News in Brief: A Washington Roundup
Senate Acts on E-Rate
The Senate late last week passed an amended emergency spending bill that, among other provisions, would require the Federal Communications Commission to propose changes in the way federal "E-rate" telecommunications discounts for schools and libraries are administered.
Under the terms of the bill, S 1768, the FCC would have to tell Congress by May 8 how it plans to combine the Schools and Libraries Corp. and the Rural Health Services Corp., which runs a similar program for health agencies, to make them more accountable to federal lawmakers.
The White House also urged Congress last week to require every school and library that receives funds through the $2.25 billion program to draw up plans to protect children from "inappropriate content" on the Internet.
The Senate Commerce Committee recently approved a bill, S 1619, to require schools and libraries to install on-line blocking or filtering systems as a condition of receiving the education-rate discounts.
The SLC has logged in more than 40,000 E-rate applications from schools and libraries since it began accepting applications Jan. 30.
Riley Talks Up Budget
Secretary of Education Richard W. Riley sought to make a case for President Clinton's $12 billion class-size-reduction initiative in his annual testimony before House appropriators last week.
During the same March 25 hearing, appropriators heard that a recently approved five-year budget resolution in the Senate would not serve education adequately.
"There would be a number of critical national needs that would not be met," Thomas P. Skelly, the director of the Department of Education's budget service, said.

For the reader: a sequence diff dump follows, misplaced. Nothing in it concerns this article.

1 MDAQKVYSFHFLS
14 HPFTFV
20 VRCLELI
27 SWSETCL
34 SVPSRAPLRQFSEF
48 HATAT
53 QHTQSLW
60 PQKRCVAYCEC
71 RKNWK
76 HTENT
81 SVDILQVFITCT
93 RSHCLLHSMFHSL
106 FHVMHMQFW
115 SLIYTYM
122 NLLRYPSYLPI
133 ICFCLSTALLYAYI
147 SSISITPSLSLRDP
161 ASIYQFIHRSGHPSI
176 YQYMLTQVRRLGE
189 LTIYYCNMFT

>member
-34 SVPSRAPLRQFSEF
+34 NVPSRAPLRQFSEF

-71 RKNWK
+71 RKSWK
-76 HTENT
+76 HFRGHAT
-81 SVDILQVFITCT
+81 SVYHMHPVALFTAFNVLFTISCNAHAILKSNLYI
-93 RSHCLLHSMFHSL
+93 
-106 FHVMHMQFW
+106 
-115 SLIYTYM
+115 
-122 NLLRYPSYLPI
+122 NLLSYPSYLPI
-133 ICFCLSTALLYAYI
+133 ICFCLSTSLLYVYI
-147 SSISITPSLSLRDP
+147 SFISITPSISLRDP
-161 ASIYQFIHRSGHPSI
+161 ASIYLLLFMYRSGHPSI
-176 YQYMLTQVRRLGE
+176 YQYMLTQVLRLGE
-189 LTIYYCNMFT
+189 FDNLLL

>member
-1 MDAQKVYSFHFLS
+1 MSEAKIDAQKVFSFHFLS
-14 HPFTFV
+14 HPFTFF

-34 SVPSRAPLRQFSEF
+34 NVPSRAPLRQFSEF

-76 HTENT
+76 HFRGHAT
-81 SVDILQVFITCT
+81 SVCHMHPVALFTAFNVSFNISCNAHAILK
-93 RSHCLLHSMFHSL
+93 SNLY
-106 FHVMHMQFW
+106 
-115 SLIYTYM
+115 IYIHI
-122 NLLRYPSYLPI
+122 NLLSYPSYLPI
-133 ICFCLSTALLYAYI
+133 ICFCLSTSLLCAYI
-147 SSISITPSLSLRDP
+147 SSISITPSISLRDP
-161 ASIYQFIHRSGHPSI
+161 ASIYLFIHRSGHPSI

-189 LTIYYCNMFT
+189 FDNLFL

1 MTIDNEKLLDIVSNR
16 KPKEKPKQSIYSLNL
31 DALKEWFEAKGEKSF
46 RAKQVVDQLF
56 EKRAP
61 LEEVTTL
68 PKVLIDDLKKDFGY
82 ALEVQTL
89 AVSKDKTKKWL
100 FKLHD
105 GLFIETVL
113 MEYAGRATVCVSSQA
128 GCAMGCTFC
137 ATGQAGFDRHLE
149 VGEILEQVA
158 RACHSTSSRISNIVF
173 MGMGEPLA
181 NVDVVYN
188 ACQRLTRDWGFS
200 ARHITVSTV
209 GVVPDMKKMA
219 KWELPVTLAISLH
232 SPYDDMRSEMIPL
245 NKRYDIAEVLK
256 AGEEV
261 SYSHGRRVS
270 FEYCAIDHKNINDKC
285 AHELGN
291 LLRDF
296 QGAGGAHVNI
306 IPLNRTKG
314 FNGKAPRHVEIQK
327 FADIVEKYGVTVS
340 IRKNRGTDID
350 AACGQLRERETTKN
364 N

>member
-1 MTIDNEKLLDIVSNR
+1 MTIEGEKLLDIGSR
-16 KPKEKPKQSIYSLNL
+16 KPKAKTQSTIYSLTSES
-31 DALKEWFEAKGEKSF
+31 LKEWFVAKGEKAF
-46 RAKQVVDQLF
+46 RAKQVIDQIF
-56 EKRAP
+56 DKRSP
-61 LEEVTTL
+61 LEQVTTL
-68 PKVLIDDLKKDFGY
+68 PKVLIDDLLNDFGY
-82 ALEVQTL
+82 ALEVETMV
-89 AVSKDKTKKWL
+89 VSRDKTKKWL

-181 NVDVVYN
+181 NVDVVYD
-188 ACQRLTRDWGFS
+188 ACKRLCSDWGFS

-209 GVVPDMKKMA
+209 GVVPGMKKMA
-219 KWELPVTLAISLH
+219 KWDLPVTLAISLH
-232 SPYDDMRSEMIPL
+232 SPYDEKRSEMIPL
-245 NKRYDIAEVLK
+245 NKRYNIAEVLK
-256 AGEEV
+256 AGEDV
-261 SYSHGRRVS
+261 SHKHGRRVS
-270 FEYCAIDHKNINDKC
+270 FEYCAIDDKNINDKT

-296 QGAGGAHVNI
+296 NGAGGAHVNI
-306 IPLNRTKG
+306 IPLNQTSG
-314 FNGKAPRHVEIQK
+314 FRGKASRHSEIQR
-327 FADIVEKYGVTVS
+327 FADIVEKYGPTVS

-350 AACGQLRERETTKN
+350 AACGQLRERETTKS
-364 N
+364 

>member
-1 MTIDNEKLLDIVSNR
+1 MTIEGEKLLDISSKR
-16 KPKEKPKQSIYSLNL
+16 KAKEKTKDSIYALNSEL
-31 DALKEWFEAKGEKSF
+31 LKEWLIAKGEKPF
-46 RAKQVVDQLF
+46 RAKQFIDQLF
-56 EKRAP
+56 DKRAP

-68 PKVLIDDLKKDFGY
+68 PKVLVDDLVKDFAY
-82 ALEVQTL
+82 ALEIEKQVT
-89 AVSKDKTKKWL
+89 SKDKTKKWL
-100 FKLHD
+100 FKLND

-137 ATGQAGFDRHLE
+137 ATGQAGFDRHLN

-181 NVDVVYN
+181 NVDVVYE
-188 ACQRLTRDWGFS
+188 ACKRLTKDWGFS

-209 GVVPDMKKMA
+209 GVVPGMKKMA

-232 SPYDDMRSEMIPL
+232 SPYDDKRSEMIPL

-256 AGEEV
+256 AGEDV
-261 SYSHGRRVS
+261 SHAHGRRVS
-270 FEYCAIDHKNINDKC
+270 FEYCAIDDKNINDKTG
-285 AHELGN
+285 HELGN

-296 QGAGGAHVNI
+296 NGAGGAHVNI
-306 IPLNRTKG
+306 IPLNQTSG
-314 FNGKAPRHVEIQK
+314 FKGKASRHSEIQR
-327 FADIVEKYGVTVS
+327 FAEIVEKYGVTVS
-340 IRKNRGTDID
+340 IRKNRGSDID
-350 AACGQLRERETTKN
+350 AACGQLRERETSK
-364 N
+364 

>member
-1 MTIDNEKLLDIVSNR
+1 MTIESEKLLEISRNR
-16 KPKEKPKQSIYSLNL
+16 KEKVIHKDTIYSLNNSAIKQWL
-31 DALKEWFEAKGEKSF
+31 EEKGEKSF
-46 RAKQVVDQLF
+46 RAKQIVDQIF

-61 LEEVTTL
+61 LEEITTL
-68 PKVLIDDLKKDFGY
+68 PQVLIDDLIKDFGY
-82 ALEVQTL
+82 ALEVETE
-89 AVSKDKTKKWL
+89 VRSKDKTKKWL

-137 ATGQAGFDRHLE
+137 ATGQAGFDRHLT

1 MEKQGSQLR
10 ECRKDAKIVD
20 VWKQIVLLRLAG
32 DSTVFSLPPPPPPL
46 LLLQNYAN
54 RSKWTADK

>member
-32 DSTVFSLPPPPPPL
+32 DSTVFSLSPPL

Title I is among the programs that would be shortchanged under the Senate plan, Mr. Skelly said.
The president's class-size-reduction proposals also were not included in the Senate resolution.
Rep. David R. Obey, D-Wis., said he was disturbed by the amount of funding the House was putting into a supplemental transportation bill instead of education.
"It's quite clear the intention of Congress is to put concrete ahead of kids," Mr. Obey said.
Republicans on the subcommittee did not respond to the budget comments. The House Budget Committee plans to release its funding-level recommendations later this month.
Safety Violations Cited
Federal officials have fined 10 automobile dealerships a total of $14,400 for illegally selling or leasing vans for transporting students.
The dealers violated a federal law prohibiting the marketing of new vehicles built to carry fewer than 10 passengers to be used instead of school buses, the National Highway Traffic Safety Administration said in announcing the fines March 18.
The 36 vans sold by dealers to schools in six states do not have school bus safety features, such as emergency exits and signs that warn other drivers to stop while students are getting out of the vehicles.
The fines followed a two-year investigation by the agency, which promises to search for similar violations elsewhere.